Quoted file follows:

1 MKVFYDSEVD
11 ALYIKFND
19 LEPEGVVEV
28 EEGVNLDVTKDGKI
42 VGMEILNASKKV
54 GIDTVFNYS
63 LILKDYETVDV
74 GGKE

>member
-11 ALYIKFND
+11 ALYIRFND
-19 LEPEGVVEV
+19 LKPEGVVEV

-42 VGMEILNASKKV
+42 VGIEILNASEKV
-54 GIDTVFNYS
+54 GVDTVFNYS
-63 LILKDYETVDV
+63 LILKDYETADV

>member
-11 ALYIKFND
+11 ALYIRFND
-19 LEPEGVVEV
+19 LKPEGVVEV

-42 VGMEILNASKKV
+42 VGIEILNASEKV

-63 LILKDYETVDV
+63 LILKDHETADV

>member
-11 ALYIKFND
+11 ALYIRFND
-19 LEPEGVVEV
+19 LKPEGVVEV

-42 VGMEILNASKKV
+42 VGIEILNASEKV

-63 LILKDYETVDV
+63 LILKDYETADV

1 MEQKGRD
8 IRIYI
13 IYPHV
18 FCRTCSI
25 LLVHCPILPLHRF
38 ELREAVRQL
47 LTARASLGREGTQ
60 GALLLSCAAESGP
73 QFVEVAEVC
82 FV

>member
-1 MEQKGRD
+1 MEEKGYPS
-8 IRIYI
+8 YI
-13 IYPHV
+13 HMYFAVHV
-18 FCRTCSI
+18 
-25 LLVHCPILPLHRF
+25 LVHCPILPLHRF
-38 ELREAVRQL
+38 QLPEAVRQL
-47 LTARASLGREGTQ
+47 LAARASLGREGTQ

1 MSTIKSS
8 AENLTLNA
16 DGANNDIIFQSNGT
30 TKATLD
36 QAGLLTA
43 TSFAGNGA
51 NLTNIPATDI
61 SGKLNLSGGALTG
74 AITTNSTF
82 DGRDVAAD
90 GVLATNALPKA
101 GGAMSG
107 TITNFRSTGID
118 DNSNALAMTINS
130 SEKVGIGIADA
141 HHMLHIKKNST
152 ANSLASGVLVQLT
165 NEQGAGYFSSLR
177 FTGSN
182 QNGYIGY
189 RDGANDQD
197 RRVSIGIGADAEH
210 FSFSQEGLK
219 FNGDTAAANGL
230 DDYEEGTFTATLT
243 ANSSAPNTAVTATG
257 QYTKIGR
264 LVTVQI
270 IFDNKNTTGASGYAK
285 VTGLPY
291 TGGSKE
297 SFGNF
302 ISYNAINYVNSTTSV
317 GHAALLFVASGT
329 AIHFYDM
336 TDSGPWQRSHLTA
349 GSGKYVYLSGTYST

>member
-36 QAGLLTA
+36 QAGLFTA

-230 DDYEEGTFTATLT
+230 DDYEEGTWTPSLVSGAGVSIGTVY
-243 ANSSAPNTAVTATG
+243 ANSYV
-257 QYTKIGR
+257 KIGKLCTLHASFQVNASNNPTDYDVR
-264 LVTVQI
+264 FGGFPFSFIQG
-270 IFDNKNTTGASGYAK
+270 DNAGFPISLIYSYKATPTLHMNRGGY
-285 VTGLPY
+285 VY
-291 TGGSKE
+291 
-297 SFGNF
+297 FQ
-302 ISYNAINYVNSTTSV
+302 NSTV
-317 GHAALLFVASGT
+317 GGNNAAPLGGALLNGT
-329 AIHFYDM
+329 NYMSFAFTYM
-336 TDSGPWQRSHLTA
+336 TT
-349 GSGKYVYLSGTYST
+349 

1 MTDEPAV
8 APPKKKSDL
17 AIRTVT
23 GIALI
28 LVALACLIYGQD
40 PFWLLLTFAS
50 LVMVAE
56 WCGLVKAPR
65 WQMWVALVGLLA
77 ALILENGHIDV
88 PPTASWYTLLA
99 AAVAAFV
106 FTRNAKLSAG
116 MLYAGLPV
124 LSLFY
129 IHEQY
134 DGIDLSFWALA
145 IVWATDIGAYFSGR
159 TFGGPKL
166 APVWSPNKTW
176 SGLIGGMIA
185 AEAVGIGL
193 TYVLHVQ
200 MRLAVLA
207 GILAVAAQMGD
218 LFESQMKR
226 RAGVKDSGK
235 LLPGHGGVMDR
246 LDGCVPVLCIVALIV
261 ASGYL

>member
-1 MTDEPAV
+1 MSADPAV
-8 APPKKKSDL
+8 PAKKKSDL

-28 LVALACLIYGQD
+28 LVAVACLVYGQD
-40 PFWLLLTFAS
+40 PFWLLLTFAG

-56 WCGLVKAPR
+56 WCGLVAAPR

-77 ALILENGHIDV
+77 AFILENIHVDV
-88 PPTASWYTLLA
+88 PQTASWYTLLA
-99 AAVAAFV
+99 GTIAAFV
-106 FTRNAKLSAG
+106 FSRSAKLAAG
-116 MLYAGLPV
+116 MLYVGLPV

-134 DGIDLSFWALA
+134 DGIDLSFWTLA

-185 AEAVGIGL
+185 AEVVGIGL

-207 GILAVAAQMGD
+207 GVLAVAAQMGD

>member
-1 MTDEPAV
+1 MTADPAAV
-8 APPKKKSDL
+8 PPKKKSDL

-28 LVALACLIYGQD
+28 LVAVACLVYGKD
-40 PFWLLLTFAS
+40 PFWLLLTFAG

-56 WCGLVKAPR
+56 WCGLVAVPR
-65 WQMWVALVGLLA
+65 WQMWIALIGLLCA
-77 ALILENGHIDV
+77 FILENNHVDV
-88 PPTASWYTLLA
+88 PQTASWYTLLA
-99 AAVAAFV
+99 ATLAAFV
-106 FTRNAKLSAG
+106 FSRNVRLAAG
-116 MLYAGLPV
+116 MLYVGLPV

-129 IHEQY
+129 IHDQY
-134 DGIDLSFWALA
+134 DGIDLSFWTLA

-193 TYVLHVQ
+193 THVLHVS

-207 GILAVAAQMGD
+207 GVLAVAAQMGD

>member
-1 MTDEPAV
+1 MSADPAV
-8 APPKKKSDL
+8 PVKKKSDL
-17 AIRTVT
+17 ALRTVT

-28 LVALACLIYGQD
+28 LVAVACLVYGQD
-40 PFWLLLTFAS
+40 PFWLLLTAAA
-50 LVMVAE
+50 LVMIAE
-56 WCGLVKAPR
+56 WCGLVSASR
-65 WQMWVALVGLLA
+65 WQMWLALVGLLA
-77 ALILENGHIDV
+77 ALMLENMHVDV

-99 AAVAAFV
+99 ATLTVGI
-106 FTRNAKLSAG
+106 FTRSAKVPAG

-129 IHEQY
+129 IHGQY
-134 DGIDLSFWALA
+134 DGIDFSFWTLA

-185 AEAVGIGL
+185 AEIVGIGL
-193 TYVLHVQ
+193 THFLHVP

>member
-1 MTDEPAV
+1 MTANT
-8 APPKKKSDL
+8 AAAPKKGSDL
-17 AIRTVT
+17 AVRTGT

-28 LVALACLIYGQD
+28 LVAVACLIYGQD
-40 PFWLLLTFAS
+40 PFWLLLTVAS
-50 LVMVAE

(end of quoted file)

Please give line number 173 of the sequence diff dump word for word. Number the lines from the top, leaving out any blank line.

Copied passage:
+88 PQTASWYTLLA